Plugged In: Explaining Electric & Hybrid Vehicle Tech

In my role as a technical trainer frequently engaged in workplace training, I’m always interested to observe various technicians’ perceptions towards the electrification of vehicles. Whilst we have many enthusiastic technicians that have always embraced change and have kept themselves up-to-date with the latest advancements in all things automotive, I sense a degree of apprehension in others citing various reasons for their lack of enthusiasm towards Hybrid or EV’s.

What has become quite apparent is that some repairers can feel overwhelmed by many articles published speaking of such things as fully autonomous vehicles and the other futuristic whiz-bang technology implying that cars will magically self-heal, fly, never need fixing, wash themselves, whatever!

Regardless of which technologies actually make it to the mainstream marketplace, we need to take a step back, take a deep breath and de-mystify how EV’s actually work. It’s essential to understand how to test and repair them safely. We need to identify future opportunities for the aftermarket and repair sectors by gaining a clearer picture of the components and operation of a Hybrid/EV. For that reason, over the upcoming editions I want to present an in-depth look at the various systems that come together to make an EV work.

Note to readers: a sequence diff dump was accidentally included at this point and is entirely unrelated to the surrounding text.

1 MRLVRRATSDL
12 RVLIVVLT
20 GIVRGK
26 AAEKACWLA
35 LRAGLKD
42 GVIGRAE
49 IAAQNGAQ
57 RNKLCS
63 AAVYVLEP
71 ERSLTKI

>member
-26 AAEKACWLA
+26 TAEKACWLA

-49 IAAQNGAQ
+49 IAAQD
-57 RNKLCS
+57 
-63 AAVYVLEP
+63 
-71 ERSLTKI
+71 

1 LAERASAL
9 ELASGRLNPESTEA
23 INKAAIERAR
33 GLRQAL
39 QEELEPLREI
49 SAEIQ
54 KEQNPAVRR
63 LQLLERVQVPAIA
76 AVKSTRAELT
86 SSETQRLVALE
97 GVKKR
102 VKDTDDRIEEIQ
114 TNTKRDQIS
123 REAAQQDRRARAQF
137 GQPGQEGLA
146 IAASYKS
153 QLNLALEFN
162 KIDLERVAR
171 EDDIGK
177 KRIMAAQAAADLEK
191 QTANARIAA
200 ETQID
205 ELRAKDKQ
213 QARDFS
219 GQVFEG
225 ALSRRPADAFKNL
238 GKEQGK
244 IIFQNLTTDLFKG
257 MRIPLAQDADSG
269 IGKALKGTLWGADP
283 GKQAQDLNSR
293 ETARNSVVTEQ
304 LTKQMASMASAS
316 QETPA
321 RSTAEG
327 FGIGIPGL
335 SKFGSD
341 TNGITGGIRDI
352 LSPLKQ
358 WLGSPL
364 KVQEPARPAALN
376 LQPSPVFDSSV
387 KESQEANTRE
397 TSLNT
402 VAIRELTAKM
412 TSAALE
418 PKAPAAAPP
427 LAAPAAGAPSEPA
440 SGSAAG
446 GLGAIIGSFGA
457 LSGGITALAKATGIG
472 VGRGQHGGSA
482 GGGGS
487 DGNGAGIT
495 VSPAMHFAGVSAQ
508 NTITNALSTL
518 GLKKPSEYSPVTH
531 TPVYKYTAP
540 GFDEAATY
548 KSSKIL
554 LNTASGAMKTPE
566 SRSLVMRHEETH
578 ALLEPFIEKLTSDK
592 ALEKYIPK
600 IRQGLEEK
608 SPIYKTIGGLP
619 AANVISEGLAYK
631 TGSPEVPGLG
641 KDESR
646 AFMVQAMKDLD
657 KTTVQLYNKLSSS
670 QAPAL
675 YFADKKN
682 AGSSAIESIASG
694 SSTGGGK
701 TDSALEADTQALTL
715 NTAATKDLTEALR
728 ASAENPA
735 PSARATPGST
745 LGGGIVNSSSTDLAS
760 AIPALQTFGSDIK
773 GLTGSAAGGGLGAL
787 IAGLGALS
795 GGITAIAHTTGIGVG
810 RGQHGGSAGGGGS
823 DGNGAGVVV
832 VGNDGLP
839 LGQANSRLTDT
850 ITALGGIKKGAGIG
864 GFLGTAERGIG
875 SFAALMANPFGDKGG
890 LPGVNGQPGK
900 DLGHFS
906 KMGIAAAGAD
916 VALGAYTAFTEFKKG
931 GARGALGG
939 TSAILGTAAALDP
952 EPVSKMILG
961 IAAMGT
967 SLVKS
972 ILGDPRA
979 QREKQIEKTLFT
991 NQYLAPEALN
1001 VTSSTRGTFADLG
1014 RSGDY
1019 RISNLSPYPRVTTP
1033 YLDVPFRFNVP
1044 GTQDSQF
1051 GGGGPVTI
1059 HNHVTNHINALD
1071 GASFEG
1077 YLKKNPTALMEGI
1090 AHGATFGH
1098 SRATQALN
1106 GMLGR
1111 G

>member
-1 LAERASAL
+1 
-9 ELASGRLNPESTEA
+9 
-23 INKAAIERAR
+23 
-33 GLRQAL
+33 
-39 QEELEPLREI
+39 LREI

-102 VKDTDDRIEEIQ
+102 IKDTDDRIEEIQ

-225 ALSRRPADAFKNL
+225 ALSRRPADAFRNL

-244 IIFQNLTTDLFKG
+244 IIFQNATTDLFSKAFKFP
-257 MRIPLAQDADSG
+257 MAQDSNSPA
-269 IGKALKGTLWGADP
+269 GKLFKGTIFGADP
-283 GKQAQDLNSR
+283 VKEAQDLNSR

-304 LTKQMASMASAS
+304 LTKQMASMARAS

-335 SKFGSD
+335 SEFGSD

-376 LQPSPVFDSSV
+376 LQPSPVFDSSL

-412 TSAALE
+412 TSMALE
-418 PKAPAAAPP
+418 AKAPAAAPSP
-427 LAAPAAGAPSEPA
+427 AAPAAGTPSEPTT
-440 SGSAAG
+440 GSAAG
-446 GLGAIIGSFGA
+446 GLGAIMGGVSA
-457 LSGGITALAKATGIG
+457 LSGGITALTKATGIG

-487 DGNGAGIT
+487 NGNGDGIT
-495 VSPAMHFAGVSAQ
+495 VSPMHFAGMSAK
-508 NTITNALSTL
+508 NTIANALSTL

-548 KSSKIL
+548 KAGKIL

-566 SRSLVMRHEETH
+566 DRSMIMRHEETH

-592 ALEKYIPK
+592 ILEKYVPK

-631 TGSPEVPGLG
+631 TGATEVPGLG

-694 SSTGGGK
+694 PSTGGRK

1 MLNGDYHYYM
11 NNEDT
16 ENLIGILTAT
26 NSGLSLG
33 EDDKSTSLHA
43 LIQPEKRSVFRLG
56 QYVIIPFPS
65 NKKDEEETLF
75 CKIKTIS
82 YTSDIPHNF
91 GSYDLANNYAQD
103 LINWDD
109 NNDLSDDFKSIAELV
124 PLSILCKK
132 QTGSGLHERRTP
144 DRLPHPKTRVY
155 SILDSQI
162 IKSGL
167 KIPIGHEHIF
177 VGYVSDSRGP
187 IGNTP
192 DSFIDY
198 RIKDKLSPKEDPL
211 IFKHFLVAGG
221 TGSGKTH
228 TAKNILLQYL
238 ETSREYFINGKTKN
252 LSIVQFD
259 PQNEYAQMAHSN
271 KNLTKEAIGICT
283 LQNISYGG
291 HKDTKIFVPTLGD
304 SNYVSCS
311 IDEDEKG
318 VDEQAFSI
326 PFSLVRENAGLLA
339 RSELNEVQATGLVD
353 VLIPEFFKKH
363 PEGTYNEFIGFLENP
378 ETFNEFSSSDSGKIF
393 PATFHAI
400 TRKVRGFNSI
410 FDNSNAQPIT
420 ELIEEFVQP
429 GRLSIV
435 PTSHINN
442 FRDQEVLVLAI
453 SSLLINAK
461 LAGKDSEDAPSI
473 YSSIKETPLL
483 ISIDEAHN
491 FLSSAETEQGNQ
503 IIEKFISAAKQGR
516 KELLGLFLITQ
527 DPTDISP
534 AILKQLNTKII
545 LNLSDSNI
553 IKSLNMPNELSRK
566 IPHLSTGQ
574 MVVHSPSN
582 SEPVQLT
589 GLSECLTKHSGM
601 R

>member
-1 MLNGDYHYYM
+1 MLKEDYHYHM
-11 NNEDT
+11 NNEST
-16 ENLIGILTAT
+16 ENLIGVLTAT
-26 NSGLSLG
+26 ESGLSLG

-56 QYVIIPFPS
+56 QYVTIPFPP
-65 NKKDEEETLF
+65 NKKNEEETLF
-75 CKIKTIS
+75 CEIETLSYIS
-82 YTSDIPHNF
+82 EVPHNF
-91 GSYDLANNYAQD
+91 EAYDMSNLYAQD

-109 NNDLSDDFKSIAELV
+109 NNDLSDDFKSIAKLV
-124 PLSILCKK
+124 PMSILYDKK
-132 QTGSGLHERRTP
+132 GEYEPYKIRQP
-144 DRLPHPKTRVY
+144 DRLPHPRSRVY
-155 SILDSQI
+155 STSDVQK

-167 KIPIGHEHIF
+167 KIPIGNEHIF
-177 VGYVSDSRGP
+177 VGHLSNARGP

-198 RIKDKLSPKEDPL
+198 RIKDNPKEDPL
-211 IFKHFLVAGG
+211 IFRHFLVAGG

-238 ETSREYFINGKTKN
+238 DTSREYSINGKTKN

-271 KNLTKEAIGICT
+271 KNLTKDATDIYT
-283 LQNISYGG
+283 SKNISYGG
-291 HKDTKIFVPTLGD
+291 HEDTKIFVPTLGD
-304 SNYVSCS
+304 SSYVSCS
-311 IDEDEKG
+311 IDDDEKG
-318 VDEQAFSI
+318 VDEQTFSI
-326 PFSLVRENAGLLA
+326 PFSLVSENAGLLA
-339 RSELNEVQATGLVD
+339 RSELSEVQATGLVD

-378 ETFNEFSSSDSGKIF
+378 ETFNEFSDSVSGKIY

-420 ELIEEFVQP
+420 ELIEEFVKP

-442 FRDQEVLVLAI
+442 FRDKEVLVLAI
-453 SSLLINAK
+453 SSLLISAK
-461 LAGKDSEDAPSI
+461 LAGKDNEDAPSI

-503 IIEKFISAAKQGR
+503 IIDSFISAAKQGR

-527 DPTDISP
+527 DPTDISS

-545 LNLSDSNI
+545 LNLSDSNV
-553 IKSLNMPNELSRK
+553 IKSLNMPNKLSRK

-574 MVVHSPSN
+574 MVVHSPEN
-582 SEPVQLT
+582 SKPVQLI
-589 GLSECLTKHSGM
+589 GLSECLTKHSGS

Firstly, I need to point out the obvious danger of working with high voltage systems. While some mild hybrid systems operate on voltages lower than 60V, strong hybrids and full EV’s will operate on voltages above 200V with a large amount of energy in storage. This provides a potentially dangerous situation for those not applying correct procedures, PPE and tooling/equipment. I strongly recommend that anyone planning to engage in Hybrid/EV servicing or repairs (which will be most of us) attend an accredited training course where processes such as depowering, reinitialising, servicing and maintaining Hybrid and EV’s are covered in detail.

In low voltage systems, we use a battery (usually 12V or 24V) where the vehicle’s chassis is directly connected to battery negative (chassis ground) and battery positive is insulated from ground and distributed to the various systems and components via a maze of fuse / busbars, splices, relays etc. If there is an earth leakage of some description, there is a possibility of a blown fuse, leakage current or improper electrical performance of some kind. However, none of these events are considered life threatening since we are dealing with a low voltage system.

A high voltage system presents us with an inherent danger and is defined as a system running 60 or more volts. As with most vehicle design these days, a myriad of ISO and other standards means that all engineers / vehicle designers need to comply with a range of mandatory requirements when developing a typical EV powertrain. In the case of a high voltage HEV / EV the HV battery positive and negative are completely isolated from the chassis of the vehicle however there is a 12V system using chassis ground to provide power for many of the regular components we’re accustomed to such as many dashboard functions (HVAC will be HV), windows, interior lighting, door locking etc.